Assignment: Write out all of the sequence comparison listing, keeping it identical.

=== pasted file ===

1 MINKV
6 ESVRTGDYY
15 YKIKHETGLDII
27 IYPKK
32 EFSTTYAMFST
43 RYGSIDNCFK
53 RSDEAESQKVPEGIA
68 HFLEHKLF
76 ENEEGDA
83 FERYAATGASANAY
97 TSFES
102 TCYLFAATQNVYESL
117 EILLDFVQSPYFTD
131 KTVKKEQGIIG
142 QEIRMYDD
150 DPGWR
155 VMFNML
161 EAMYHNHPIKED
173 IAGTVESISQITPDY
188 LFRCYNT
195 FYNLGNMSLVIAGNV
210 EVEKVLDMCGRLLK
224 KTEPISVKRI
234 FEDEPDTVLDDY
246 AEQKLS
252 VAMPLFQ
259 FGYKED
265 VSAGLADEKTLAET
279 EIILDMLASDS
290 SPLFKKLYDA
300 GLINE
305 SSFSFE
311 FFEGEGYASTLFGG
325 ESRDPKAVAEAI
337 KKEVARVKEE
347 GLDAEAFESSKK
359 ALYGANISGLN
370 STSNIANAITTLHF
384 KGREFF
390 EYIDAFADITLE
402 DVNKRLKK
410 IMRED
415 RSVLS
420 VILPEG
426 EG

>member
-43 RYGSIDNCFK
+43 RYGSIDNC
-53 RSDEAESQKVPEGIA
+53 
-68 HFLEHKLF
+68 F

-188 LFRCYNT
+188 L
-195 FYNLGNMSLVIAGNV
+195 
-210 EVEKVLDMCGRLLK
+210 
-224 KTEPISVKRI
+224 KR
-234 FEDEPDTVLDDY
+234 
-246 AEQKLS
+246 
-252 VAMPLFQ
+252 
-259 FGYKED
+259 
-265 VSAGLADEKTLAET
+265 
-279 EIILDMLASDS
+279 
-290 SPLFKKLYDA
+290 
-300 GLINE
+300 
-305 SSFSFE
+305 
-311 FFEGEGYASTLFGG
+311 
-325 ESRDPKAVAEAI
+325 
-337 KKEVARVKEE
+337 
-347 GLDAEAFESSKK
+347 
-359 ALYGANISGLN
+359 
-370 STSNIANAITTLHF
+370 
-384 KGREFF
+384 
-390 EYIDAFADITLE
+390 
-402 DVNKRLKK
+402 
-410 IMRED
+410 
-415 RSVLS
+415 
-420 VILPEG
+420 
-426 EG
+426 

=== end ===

1 MINKV
6 ESVRTGDYY
15 YKIKHETGLDII
27 IYPKK
32 EFSTTYAMFST
43 RYGSIDNCFK
53 RSDEAESQKVPEGIA
68 HFLEHKLF
76 ENEEGDA
83 FERYAATGASANAY
97 TSFES
102 TCYLFAATQNVYESL
117 EILLDFVQSPYFTD
131 KTVKKEQGIIG
142 QEIRMYDD
150 DPGWR
155 VMFNML
161 EAMYHNHPIKED
173 IAGTVESISQITPDY
188 LFRCYNT
195 FYNLGNMSLVIAGNV
210 EVEKVLDMCGRLLK
224 KTEPISVKRI
234 FEDEPDTVLDDY
246 AEQKLS
252 VAMPLFQ
259 FGYKED
265 VSAGLADEKTLAET
279 EIILDMLASDS
290 SPLFKKLYDA
300 GLINE
305 SSFSFE
311 FFEGEGYASTLFGG
325 ESRDPKAVAEAI
337 KKEVARVKEE
347 GLDAEAFESSKK
359 ALYGANISGLN
370 STSNIANAITTLHF
384 KGREFF
390 EYIDAFADITLE
402 DVNKRLKK
410 IMRED
415 RSVLS
420 VILPEG
426 EG

>member
-43 RYGSIDNCFK
+43 RYGSIDNC
-53 RSDEAESQKVPEGIA
+53 
-68 HFLEHKLF
+68 F

-188 LFRCYNT
+188 L
-195 FYNLGNMSLVIAGNV
+195 
-210 EVEKVLDMCGRLLK
+210 
-224 KTEPISVKRI
+224 KR
-234 FEDEPDTVLDDY
+234 
-246 AEQKLS
+246 
-252 VAMPLFQ
+252 
-259 FGYKED
+259 
-265 VSAGLADEKTLAET
+265 
-279 EIILDMLASDS
+279 
-290 SPLFKKLYDA
+290 
-300 GLINE
+300 
-305 SSFSFE
+305 
-311 FFEGEGYASTLFGG
+311 
-325 ESRDPKAVAEAI
+325 
-337 KKEVARVKEE
+337 
-347 GLDAEAFESSKK
+347 
-359 ALYGANISGLN
+359 
-370 STSNIANAITTLHF
+370 
-384 KGREFF
+384 
-390 EYIDAFADITLE
+390 
-402 DVNKRLKK
+402 
-410 IMRED
+410 
-415 RSVLS
+415 
-420 VILPEG
+420 
-426 EG
+426 